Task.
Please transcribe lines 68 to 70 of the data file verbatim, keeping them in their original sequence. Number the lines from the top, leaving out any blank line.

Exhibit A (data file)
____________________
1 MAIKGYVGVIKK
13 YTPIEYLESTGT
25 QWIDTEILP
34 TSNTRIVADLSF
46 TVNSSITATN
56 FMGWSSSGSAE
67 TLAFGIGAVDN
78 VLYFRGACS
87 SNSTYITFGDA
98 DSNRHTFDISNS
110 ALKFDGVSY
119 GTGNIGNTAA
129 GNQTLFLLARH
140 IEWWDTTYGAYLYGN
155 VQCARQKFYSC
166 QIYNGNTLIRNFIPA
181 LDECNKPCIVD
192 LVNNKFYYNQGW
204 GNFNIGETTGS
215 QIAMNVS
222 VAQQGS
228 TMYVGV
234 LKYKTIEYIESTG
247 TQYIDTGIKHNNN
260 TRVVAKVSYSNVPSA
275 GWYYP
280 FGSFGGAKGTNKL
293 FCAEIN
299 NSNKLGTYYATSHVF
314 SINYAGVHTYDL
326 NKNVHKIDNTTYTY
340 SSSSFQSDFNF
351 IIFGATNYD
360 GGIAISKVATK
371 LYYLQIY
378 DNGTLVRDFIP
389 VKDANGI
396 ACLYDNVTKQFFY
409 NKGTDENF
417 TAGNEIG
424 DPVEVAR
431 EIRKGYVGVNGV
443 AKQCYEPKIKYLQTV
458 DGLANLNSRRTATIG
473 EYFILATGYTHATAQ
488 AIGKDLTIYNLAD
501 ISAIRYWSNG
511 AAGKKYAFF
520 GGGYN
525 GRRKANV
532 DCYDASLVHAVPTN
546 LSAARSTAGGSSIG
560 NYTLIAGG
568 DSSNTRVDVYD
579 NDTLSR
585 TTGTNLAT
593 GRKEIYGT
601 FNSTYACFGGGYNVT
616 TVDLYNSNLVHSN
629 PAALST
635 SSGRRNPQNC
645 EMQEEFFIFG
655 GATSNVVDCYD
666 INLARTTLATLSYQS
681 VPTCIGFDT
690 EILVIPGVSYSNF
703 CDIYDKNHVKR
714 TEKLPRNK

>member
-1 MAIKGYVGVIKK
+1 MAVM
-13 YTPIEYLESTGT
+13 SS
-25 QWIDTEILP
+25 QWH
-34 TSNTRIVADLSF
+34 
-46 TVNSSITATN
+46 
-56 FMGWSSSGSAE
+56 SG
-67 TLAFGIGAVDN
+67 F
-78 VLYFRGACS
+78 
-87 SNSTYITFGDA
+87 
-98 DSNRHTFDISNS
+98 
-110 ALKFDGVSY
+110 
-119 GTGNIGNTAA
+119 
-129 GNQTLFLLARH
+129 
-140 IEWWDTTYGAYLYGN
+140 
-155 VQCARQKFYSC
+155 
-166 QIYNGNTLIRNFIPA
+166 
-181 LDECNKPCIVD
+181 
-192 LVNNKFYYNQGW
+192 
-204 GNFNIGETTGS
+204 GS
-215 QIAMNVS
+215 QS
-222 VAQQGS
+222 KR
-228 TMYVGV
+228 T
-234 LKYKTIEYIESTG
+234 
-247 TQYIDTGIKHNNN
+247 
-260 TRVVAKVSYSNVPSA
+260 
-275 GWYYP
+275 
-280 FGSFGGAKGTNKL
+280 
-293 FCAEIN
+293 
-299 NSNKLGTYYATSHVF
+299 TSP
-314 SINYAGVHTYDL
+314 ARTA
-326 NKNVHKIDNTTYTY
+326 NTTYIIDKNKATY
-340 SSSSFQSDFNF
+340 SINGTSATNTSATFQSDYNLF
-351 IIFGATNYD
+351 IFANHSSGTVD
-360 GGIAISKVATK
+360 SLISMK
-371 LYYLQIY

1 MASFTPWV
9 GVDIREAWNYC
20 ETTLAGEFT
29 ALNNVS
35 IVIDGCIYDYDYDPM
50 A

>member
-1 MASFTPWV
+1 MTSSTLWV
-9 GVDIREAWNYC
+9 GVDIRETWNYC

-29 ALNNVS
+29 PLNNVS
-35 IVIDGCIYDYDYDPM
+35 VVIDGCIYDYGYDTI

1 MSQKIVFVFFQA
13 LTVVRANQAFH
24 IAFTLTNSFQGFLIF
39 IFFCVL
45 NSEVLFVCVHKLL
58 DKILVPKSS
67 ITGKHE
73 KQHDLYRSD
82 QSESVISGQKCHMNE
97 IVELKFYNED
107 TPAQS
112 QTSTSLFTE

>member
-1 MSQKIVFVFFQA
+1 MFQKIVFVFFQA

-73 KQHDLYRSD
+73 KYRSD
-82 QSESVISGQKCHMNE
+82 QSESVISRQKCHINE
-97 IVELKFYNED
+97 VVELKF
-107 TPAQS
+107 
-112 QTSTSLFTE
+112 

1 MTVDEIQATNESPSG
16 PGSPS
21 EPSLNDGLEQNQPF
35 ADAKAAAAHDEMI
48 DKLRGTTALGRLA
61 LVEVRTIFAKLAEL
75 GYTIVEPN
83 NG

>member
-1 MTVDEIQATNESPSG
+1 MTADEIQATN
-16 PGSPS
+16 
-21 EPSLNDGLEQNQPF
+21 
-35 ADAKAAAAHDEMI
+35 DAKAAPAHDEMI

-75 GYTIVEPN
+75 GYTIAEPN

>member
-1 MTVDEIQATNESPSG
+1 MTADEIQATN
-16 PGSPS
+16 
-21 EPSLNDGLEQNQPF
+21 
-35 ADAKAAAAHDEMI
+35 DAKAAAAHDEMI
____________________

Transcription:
714 TEKLPRNK

>member
-1 MAIKGYVGVIKK